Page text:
PORTLAND, Ore. -- The first working computer using carbon-nanotube transistors on a silicon wafer was recently demonstrated by researchers at Stanford University. Using what is called an "imperfection-immune design," these researchers claim to have overcome the main obstacles facing carbon-based semiconductors, by integrating nanotubes into the complementary metal-oxide semiconductor (CMOS) design process.
Carbon nanotube computers on silicon wafer aim for smaller, more energy-efficient CMOS processors.
Nanometer diameter tubes of pure carbon -- nanotubes -- were heralded as the ideal transistor material a decade ago, because carbon nanotube transistors are higher-speed and lower-power than silicon transistors. Individual carbon nanotube transistors were demonstrated by IBM and others, but two problems plagued full-scale development efforts: the inability to grow them in perfectly straight arrays, and the difficulty of sorting out semiconducting- from metallic-nanotubes. As a result, most researchers today have switched from nanotubes to investigating planar carbon -- graphene -- which can be fabricated using more traditional CMOS techniques.
Now Stanford researchers, led by professors Subhasish Mitra and H.S. Philip Wong, along with doctoral candidate Max Shulaker, hope to revitalize carbon-nanotube development efforts by surmounting its problems with a CMOS compatible process they call "imperfection-immune design."
"Using a combination of imperfection-immune design techniques with processing advances enabled us to overcome the challenges of using carbon nanotubes," said Mitra. "Our entire paradigm is silicon compatible -- both processing and design follow traditional CMOS flows."
Their approach works by first using chemical vapor deposition (CVD) to grow nanotubes side-by-side in precise arrays. Many methods have been tried to do this in the past, but nanotubes are notorious for bending during growth on silicon, thus spoiling the precise arrays needed to create the perfect design features necessary to build high-density transistors. Stanford's new method, however, first fabricates precise arrays on quartz, in which 99.5 percent of the nanotubes lie in straight lines side-by-side, then transferring the arrays to a CMOS wafer.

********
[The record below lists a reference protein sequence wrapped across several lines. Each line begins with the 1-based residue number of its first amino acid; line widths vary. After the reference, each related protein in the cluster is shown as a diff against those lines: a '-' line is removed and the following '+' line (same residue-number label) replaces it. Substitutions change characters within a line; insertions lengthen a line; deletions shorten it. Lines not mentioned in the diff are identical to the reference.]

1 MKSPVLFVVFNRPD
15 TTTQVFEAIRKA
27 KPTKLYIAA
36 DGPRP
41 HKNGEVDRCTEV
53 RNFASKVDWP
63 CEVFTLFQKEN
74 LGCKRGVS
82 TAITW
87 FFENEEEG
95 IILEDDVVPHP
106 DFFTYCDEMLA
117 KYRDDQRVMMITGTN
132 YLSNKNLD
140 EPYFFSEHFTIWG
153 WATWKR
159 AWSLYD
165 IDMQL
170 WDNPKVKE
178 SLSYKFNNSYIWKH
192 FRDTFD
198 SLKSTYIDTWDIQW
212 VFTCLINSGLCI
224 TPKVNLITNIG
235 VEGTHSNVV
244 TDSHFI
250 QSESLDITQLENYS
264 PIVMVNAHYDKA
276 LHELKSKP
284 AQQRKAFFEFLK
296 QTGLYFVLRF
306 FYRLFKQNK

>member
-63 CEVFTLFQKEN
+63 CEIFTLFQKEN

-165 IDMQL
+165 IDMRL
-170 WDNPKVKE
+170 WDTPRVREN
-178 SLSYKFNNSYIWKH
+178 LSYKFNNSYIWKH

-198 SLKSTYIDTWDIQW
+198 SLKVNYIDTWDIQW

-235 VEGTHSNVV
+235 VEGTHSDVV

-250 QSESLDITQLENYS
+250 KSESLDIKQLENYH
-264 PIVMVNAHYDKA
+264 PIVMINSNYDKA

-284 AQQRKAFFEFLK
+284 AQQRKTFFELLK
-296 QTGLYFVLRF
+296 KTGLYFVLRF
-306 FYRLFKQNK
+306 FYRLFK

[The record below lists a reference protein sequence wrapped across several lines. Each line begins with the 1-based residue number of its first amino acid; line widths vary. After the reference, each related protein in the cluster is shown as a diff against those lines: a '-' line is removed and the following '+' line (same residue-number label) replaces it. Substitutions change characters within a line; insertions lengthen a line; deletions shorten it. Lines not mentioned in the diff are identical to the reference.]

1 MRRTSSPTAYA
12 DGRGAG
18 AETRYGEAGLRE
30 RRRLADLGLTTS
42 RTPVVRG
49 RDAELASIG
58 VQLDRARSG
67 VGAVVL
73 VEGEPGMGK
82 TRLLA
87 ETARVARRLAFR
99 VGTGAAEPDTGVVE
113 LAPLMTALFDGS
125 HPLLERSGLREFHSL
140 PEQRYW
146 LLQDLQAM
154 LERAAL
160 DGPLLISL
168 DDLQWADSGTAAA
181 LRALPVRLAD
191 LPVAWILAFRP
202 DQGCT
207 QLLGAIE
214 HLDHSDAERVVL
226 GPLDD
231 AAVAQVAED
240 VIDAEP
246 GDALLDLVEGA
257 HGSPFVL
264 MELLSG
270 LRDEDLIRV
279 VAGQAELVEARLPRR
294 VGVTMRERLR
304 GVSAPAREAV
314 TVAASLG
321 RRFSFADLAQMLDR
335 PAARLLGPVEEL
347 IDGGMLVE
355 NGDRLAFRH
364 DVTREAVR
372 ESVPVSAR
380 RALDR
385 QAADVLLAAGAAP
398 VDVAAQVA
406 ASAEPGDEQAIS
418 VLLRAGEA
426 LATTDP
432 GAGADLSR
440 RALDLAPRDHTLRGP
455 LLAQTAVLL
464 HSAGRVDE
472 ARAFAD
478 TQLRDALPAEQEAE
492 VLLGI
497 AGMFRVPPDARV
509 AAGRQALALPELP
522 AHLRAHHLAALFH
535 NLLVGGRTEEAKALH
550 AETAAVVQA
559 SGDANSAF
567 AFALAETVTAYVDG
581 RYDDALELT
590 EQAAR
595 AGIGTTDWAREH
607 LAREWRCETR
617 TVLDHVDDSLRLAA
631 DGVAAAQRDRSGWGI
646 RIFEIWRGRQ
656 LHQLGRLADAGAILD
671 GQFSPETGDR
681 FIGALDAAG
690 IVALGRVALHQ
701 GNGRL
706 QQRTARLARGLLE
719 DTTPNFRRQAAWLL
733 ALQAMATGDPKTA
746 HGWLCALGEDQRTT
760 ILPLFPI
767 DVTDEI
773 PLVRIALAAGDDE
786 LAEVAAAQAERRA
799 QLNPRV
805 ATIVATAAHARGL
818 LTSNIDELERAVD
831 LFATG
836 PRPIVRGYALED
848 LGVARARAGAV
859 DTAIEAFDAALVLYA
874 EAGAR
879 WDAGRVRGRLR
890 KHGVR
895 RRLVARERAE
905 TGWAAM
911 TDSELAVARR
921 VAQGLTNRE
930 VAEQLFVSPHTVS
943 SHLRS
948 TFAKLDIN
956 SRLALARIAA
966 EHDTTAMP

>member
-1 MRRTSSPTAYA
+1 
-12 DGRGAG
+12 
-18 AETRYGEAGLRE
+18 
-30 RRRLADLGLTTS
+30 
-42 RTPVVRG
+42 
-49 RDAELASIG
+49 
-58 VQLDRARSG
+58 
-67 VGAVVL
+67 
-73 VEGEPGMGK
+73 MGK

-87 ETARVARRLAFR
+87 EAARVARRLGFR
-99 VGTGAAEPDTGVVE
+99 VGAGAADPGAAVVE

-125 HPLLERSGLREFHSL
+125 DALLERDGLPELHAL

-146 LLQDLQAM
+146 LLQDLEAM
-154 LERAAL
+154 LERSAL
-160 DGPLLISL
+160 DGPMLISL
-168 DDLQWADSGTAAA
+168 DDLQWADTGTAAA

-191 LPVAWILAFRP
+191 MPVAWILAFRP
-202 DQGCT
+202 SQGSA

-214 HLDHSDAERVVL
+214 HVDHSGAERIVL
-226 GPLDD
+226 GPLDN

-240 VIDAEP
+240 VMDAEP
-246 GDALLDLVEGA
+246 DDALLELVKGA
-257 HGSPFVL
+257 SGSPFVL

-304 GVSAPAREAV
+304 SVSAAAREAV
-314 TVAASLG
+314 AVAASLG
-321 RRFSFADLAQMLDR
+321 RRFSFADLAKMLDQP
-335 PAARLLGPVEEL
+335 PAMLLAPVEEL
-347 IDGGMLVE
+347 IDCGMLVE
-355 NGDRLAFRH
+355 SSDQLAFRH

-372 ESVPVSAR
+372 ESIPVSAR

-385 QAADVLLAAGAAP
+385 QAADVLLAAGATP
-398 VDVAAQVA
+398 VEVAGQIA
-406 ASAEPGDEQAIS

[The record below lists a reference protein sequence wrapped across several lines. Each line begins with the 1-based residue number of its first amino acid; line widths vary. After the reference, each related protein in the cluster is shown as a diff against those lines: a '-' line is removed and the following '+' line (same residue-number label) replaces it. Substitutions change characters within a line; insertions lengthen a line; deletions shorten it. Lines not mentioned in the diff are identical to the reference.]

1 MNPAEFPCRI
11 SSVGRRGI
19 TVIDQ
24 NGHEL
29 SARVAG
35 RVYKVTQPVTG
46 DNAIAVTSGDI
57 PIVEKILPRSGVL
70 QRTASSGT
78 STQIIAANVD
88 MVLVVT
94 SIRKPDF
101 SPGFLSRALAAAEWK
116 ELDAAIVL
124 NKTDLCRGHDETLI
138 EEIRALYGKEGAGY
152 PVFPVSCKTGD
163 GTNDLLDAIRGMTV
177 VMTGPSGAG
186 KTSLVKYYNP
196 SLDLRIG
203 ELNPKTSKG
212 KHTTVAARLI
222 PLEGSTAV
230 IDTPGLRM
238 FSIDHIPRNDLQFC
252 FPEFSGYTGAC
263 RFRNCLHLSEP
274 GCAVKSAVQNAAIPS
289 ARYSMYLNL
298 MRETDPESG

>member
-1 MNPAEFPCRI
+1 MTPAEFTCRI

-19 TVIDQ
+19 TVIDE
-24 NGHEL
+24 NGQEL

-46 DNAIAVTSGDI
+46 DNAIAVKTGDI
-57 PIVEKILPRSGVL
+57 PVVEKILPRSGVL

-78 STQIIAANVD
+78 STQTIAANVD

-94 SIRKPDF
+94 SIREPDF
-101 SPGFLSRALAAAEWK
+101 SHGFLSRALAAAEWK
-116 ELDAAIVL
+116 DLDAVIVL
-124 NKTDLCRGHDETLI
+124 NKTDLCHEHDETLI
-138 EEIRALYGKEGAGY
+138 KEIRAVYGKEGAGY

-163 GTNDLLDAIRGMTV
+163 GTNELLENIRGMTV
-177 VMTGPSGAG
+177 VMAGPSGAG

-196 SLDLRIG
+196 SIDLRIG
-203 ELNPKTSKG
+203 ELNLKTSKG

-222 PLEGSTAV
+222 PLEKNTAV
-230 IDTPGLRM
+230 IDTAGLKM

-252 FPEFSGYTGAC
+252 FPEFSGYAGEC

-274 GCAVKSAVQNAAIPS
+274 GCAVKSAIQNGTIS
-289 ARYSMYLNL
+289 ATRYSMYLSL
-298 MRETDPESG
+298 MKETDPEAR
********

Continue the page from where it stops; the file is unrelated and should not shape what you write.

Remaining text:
"If you grow nanotubes on a silicon substrate they looks like spaghetti," said Mitra. "Instead we grow them in straight lines on quartz, then transfer them to silicon on a wafer scale."
Even with 99.5 percent of the nanotubes in parallel arrays, the remaining .5 percent would ordinarily result in an unacceptable number of defects for CMOS chips with billions of carbon nanotube transistors. To solve that problem, the researchers use a circuit layout technique that etches out pre-defined regions for specific functions using a graph-theoretic algorithm that works for any arbitrary alignment of carbon nanotubes. This scalable approach results in imperfection-immune standard cell libraries using the same design infrastructure as is used for CMOS logic synthesis.
The second problem overcome by the imperfection-immune technique was coping with metallic nanotubes. Nanotube manufacturing techniques result in a mixture of semiconducting and metallic nanotubes. The problem is that when using nanotubes as transistor channels, they must be based only on the semiconducting variety, since metallic ones result in transistors that cannot be turned off. To eliminate the metallic nanotubes, the Stanford researchers used an electrical breakdown technique that first switches off all the semiconducting nanotubes, then sends enough current through the remaining metallic ones to vaporize them -- like a fuse -- thus cleansing the circuitry of all but the remaining semiconducting nanotubes.
As a result, the Stanford design team was able to create a working central-processing unit (CPU) using 178 carbon nanotube transistors that execute 20 instructions from the reduced instruction set computer (RISC) originally designed by then Stanford professor John Hennessy, who later became co-founder of MIPS Technologies Inc. of Sunnyvale, Calif. and who is now Stanford's president. The researchers claim their imperfection-immune design technique is scalable, CMOS compatible and was only limited to 178 transistors by Stanford's limited prototyping facilities.
Funding was provided by the National Science Foundation, the Systems On Nanoscale Information fabrics Center (SONIC), the Stanford Graduate Fellowship, and the Hertz Foundation Fellowship.